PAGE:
Currently reading: Official: Volkswagen to quit World Rally Championship at end of 2016
Volkswagen will end its WRC programme at the end of 2016; decision follows sister company Audi's withdrawal from the WEC

Volkswagen has announced that it will withdraw from the World Rally Championship (WRC), effective from the end of the 2016 season. 

The official announcement, made by Volkswagen R&D boss Frank Welsch on Wednesday, brings to an end the most sruccessful chapter in the German car maker’s motorsport history. 

Read more: Volkswagen to homologate Polo WRC for 2017 World Rally Championship

“The Volkswagen brand is facing enormous challenges,” said Welsch in an address to around 200 employees at Volkswagen Motorsport division in Wolfsburg. "With the upcoming expansion in electrification of our vehicle range we must focus all our efforts on future technologies. We far exceeded our sporting goals in the WRC; now we are realigning Volkswagen Motorsport and moving the vehicle technology of the future more starkly into focus."

Welsch also confirmed a shift in focus towards customer racing programmes. “As well as the Golf GTI TCR for the track and the Beetle GRC in rallycross, we also want to develop a new Polo according to R5 rally regulations.”

The new customer rally car, to be based on the upcoming sixth-generation Polo, is planned to be available to customers from 2018 onwards, according to Welsch.

Since entering the World Rally Championship in 2013, Volkswagen has won four successive driver and manufacturer titles. In the 51 rallies it has so far contested, Volkswagen’s ultra-successful Polo R WRC has recorded 42 wins and 621 best special stage times.

Commenting on the withdrawal, Volkswagen motorsport director Sven Smeets said: “We regret the departure from the WRC very much. The team has done great things.”

Hinting that Volkswagen’s future motorsport involvement could involve electric car technology, Smeets added: “From now on , the focus is on upcoming technologies in motorsport.”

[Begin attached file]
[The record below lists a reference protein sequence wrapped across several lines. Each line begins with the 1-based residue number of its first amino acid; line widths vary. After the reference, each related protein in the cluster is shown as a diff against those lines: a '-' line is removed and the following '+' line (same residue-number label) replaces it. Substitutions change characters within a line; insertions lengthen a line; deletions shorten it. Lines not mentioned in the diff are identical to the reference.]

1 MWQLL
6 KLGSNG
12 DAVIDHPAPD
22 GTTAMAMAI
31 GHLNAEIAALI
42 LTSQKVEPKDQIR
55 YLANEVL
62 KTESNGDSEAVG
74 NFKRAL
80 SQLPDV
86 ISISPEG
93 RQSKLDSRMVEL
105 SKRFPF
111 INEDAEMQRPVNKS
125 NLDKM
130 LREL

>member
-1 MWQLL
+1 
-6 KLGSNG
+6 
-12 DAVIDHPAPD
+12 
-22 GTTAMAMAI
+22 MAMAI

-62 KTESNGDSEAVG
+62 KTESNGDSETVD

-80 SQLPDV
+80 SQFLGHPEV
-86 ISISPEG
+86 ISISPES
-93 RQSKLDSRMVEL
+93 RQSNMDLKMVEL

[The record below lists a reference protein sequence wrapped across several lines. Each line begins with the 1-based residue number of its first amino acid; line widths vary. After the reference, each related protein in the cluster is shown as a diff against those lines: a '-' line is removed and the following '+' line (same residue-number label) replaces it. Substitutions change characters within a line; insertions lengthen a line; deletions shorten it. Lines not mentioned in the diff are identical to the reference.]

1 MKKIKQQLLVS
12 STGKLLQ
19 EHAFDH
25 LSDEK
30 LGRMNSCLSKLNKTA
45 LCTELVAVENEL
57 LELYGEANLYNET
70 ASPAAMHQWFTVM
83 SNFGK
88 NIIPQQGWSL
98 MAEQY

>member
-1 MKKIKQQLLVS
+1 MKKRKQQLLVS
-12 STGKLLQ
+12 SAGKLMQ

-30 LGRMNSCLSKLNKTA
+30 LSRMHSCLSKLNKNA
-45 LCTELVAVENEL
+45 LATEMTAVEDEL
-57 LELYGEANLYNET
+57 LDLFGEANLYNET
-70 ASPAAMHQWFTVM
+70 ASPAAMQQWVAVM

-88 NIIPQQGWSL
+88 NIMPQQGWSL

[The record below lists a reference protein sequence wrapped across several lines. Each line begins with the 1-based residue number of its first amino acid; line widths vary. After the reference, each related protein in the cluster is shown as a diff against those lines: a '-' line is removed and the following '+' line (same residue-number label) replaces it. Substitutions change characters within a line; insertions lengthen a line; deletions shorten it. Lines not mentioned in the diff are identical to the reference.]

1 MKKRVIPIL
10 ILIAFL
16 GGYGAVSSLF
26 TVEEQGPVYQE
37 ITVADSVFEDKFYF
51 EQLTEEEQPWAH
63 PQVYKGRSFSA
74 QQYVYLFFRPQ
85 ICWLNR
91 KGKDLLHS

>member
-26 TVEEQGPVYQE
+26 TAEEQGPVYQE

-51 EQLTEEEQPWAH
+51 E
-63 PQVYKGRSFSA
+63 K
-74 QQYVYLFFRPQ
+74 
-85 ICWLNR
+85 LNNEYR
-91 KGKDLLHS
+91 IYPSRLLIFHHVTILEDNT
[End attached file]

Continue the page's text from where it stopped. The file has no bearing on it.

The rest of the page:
There is nothing official at this stage, but insiders say internal studies are under way into a possible participation in the recently announced Global Electric Rallycross series. 

The decision to end Volkswagen’s commitment to the WRC comes in the wake of the diesel emissions scandal, which has already seen the firm pledge more than £10 billion to buy back or fix up to 500,000 cars in the US and develop fixes for affected diesel models in other world markets.

The final round of the 2016 WRC takes place in Coffs Harbour, Australia, on 18 November.  

Volkswagen's sister company Audi axed its World Endurance Championship (WEC) sportscar programme last week after 18 years; officials confirmed it plans to switch its focus to Formula E.


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Maltozo 3 November 2016


Not unexpected though some logic absent given development of new car. Time, effort, money spent, totally down the pan for nothing. Mostly about euros in the end. Against this (additional) background R5 now seems even more logical in so many ways: COST, recognizable cars (PR), safety, ..can see headlines now if worst happens...'governing body sanctioned increased power and speed then made them lighter to be even faster still'.. red tops would have a field day where say an R5 'Plus' route with more (perceived) responsibility, far more manufacturers/variety, far less budgets etc etc with R2 as a perfect junior/feeder catagory et'al... Thank you VW, and thank goodness Toyota!
david RS 2 November 2016

And the 2017 car in

And the 2017 car in development ?

And the drivers and co-drivers ?

Not very elegant...

Nicebiscuit1 2 November 2016

A dead sport in the UK

Revive the 'proper' format and Rally GB could revive the sport like the recent renaissance in cycling brought about by the Uk start of the TdF

20 stages in Wales just won't cut it. A shadow of its former self. It's not the cars that are the issue - it's the whole event.